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Defining and measuring informality in the Turkish labor market

Listed author(s):
  • Elif Oznur Acar

    ()

    (Department of Banking and Finance, Cankaya University)

  • Aysit Tansel

    ()

    (Department of Economics, METU; Institute for the Study of Labor (IZA) Bonn, Germany; Economic Research Forum (ERF) Cairo, Egypt)

This paper investigates how informality can be defined and measured in the Turkish labor market. Two alternative definitions of informality are used to explore their relevance and implications for the Turkish labor market using descriptive statistics. They are the enterprise definition and the social security definition. Further, contributions of individual and job characteristics to the likelihood of informality are investigated using multivariate probit analysis under the two definitions. The social security registration criterion is found to be a better measure of informality in the Turkish labor market given its ability to capture the key relationships between several individual and employment characteristics and the likelihood of informality. The study suggests that preference should be given to social security definition of labor informality for a more accurate depiction of the Turkish labor market. The suitability of the two alternative definitions of informality in the Turkish labor market and its implications have not been investigated before.

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File URL: http://www.erc.metu.edu.tr/menu/series14/1409.pdf
File Function: First version, 2014
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Paper provided by ERC - Economic Research Center, Middle East Technical University in its series ERC Working Papers with number 1409.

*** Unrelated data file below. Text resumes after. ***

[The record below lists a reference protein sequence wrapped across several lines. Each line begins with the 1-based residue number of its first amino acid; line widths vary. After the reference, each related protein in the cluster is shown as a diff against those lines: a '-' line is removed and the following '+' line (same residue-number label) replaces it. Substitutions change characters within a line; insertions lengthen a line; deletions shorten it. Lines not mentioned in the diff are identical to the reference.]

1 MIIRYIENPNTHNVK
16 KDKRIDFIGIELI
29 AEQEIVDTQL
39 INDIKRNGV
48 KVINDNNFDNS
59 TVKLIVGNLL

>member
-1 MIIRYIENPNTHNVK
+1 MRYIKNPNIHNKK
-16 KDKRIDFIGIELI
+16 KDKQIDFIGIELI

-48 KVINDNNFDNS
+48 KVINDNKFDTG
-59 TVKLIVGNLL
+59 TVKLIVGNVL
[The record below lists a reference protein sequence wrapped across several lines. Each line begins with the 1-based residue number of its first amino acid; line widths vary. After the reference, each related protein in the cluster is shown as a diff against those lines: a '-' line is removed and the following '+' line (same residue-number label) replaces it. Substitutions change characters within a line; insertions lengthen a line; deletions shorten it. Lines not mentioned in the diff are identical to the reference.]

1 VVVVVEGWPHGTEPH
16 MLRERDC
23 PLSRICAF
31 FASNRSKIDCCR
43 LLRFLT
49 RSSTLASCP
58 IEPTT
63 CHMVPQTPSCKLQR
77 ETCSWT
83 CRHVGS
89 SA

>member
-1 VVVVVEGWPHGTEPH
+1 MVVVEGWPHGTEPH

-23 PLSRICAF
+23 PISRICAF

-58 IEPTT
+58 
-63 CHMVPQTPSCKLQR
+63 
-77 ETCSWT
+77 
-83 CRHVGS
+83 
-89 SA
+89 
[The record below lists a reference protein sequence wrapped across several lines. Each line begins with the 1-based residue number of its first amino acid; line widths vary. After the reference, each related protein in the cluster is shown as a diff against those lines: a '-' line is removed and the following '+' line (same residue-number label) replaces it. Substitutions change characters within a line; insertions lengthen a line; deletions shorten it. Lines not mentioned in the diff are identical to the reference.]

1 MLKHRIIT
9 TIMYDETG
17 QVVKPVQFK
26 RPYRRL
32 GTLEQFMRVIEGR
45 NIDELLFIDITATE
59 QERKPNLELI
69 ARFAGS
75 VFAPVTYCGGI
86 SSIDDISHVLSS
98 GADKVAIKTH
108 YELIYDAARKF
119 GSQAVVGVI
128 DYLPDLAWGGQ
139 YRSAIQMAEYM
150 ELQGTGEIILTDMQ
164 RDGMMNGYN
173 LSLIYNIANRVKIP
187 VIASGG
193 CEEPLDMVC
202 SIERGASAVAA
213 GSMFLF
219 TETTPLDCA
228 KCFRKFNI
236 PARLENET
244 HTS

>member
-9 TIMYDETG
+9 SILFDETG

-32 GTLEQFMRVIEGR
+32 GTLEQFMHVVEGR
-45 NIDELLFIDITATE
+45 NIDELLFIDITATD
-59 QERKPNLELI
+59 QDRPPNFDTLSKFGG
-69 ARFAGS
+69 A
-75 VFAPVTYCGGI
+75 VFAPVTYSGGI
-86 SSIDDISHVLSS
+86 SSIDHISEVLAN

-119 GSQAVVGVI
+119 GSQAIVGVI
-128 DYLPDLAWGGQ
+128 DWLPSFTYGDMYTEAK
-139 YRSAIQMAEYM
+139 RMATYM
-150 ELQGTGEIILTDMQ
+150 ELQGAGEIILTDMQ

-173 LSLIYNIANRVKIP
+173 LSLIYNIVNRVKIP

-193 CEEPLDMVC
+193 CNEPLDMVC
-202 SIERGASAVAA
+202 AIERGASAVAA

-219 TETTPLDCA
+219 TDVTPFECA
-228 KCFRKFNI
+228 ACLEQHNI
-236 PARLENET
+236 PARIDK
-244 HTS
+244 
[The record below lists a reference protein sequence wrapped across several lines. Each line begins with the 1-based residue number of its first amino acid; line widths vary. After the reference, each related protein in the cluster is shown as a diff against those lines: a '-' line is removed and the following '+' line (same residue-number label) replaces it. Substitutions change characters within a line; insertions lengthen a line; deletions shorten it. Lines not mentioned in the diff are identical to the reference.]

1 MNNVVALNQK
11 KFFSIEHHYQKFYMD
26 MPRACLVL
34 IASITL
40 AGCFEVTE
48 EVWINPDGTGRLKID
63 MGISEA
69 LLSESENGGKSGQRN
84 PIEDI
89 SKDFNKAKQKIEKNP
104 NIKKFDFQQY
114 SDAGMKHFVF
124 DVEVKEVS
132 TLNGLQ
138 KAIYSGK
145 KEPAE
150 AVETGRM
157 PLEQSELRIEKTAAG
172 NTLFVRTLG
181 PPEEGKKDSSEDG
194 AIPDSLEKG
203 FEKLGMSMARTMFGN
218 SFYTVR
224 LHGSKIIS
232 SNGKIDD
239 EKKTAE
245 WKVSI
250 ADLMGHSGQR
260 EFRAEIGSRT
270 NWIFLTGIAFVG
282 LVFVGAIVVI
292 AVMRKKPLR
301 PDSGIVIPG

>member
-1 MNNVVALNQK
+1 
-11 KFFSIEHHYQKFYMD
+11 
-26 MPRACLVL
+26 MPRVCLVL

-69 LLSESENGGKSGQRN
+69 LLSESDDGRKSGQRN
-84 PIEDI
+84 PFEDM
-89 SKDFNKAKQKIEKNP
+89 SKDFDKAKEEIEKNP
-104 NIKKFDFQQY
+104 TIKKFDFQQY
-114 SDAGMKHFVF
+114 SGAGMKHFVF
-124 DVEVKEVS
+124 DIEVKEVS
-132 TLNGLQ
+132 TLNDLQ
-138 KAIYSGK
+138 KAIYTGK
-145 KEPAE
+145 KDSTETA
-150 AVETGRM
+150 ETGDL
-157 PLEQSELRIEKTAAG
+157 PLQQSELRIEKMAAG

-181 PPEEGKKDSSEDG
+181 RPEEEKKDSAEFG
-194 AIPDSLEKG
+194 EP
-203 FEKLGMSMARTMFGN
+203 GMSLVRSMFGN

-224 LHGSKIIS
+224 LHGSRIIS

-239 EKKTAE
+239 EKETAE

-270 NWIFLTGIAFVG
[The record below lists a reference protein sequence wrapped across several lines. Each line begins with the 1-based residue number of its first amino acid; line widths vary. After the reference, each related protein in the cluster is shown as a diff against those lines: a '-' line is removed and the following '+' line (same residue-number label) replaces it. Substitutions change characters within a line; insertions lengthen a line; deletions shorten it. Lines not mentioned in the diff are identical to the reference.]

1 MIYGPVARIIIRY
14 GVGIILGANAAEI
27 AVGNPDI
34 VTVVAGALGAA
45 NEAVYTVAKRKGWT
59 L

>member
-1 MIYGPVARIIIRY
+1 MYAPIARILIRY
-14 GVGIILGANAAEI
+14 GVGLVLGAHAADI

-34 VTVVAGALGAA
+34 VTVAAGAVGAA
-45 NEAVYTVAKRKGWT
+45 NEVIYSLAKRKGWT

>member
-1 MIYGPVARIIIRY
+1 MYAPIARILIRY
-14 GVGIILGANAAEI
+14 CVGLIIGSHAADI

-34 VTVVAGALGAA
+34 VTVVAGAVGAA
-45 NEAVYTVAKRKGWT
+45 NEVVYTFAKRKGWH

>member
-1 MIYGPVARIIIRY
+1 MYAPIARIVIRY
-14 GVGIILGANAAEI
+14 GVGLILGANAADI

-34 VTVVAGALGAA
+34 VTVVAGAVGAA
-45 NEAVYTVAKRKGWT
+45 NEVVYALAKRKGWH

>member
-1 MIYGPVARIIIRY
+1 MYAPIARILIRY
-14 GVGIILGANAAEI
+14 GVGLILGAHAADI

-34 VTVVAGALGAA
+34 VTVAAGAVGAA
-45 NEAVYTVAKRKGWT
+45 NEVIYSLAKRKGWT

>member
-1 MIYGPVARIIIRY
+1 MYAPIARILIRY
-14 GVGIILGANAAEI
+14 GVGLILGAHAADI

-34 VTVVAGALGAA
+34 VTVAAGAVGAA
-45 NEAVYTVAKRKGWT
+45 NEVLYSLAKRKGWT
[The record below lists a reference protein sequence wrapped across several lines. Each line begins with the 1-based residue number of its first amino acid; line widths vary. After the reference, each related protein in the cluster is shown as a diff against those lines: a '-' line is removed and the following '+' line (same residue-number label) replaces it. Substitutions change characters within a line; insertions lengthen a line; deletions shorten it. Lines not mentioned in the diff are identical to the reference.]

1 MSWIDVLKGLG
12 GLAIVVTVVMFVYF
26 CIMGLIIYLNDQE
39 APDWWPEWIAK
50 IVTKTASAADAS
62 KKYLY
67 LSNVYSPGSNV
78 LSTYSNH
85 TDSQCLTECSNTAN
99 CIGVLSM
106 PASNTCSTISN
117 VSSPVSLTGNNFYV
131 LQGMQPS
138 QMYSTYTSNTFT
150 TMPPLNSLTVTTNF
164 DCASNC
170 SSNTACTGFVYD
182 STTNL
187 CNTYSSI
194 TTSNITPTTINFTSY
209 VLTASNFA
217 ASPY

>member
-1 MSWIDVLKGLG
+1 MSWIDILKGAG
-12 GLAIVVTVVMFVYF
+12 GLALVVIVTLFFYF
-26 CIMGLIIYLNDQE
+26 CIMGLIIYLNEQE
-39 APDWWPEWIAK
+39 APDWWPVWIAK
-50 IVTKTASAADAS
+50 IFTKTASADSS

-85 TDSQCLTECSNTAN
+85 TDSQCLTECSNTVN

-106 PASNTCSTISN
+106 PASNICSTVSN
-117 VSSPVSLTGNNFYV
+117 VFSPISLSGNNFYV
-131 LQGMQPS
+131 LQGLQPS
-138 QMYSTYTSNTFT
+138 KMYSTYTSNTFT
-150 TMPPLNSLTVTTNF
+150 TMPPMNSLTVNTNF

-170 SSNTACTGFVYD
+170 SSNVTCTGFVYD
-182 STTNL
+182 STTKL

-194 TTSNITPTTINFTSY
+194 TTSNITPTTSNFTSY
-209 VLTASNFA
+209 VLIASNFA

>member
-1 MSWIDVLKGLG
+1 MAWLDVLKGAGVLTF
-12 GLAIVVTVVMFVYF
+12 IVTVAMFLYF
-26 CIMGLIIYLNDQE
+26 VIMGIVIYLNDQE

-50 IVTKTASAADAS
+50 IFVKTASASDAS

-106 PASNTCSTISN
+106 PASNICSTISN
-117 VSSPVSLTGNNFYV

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Length: 22 pages
Date of creation: Aug 2014
Date of revision: Aug 2014
Handle: RePEc:met:wpaper:1409
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Web page: http://www.erc.metu.edu.tr
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  1. Henley, Andrew & Arabsheibani, Reza & Carneiro, Francisco G., 2006. "On Defining and Measuring the Informal Sector," IZA Discussion Papers 2473, Institute for the Study of Labor (IZA).
  2. Yamada, Gustavo, 1996. "Urban Informal Employment and Self-Employment in Developing Countries: Theory and Evidence," Economic Development and Cultural Change, University of Chicago Press, vol. 44(2), pages 289-314, January.
  3. World Bank, 2010. "Turkey - Country Economic Memorandum Informality : Causes, Consequences, Policies," World Bank Other Operational Studies 2843, The World Bank.
  4. Mélika BEN SALEM & Isabelle BENSIDOUN & Selin PELEK, 2011. "Informal Employment In Turkey: An Overview," Region et Developpement, Region et Developpement, LEAD, Universite du Sud - Toulon Var, vol. 34, pages 57-84.
  5. Derek Yu, 2012. "Defining and measuring informal employment in South Africa," Development Southern Africa, Taylor & Francis Journals, vol. 29(1), pages 157-175, March.
  6. Aysit Tansel, 1999. "Formal Versus Informal Sector Choice of Wage Earners and their Wages in Turkey," Working Papers 9927, Economic Research Forum, revised Sep 1999.
  7. Bromley, Ray, 1978. "Introduction - the urban informal sector: Why is it worth discussing?," World Development, Elsevier, vol. 6(9-10), pages 1033-1039.
  8. Johannes P. Jütting & Jante Parlevliet & Theodora Xenogiani, 2008. "Informal Employment Re-loaded," OECD Development Centre Working Papers 266, OECD Publishing.
  9. Henley, Andrew & Arabsheibani, G. Reza & Carneiro, Francisco G., 2009. "On Defining and Measuring the Informal Sector: Evidence from Brazil," World Development, Elsevier, vol. 37(5), pages 992-1003, May.
  10. Jaime Saavedra & Alberto Chong, 1999. "Structural reform, institutions and earnings: Evidence from the formal and informal sectors in urban Peru," Journal of Development Studies, Taylor & Francis Journals, vol. 35(4), pages 95-116.
  11. Harris, John R & Todaro, Michael P, 1970. "Migration, Unemployment & Development: A Two-Sector Analysis," American Economic Review, American Economic Association, vol. 60(1), pages 126-142, March.
  12. Maloney, William F, 1999. "Does Informality Imply Segmentation in Urban Labor Markets? Evidence from Sectoral Transitions in Mexico," World Bank Economic Review, World Bank Group, vol. 13(2), pages 275-302, May.
  13. Aysit Tansel, 2001. "Wage Earners, Self Employed and Gender in the Informal Sector in Turkey," Working Papers 0102, Economic Research Forum, revised 01 Nov 2001.
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